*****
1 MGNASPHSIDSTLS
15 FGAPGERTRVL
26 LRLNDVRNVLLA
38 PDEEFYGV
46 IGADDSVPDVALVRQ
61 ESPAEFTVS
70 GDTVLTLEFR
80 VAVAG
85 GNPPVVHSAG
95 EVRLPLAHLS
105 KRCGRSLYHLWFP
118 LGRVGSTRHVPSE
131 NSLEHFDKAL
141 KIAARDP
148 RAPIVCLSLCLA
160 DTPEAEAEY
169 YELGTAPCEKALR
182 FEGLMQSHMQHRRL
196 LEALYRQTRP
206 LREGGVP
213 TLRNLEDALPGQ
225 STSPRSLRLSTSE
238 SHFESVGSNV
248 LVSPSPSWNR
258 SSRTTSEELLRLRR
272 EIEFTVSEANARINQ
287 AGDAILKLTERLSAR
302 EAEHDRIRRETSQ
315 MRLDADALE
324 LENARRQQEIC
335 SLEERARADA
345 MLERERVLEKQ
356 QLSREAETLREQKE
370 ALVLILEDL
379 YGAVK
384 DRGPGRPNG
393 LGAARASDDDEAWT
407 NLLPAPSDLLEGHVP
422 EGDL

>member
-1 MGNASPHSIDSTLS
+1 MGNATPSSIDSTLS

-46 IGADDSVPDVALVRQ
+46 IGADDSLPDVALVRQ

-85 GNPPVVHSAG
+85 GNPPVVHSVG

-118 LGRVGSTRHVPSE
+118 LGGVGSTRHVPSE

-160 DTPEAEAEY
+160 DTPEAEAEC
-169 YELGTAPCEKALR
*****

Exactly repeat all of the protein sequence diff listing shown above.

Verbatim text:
1 MGNASPHSIDSTLS
15 FGAPGERTRVL
26 LRLNDVRNVLLA
38 PDEEFYGV
46 IGADDSVPDVALVRQ
61 ESPAEFTVS
70 GDTVLTLEFR
80 VAVAG
85 GNPPVVHSAG
95 EVRLPLAHLS
105 KRCGRSLYHLWFP
118 LGRVGSTRHVPSE
131 NSLEHFDKAL
141 KIAARDP
148 RAPIVCLSLCLA
160 DTPEAEAEY
169 YELGTAPCEKALR
182 FEGLMQSHMQHRRL
196 LEALYRQTRP
206 LREGGVP
213 TLRNLEDALPGQ
225 STSPRSLRLSTSE
238 SHFESVGSNV
248 LVSPSPSWNR
258 SSRTTSEELLRLRR
272 EIEFTVSEANARINQ
287 AGDAILKLTERLSAR
302 EAEHDRIRRETSQ
315 MRLDADALE
324 LENARRQQEIC
335 SLEERARADA
345 MLERERVLEKQ
356 QLSREAETLREQKE
370 ALVLILEDL
379 YGAVK
384 DRGPGRPNG
393 LGAARASDDDEAWT
407 NLLPAPSDLLEGHVP
422 EGDL

>member
-1 MGNASPHSIDSTLS
+1 MGNATPSSIDSTLS

-46 IGADDSVPDVALVRQ
+46 IGADDSLPDVALVRQ

-85 GNPPVVHSAG
+85 GNPPVVHSVG

-118 LGRVGSTRHVPSE
+118 LGGVGSTRHVPSE

-160 DTPEAEAEY
+160 DTPEAEAEC
-169 YELGTAPCEKALR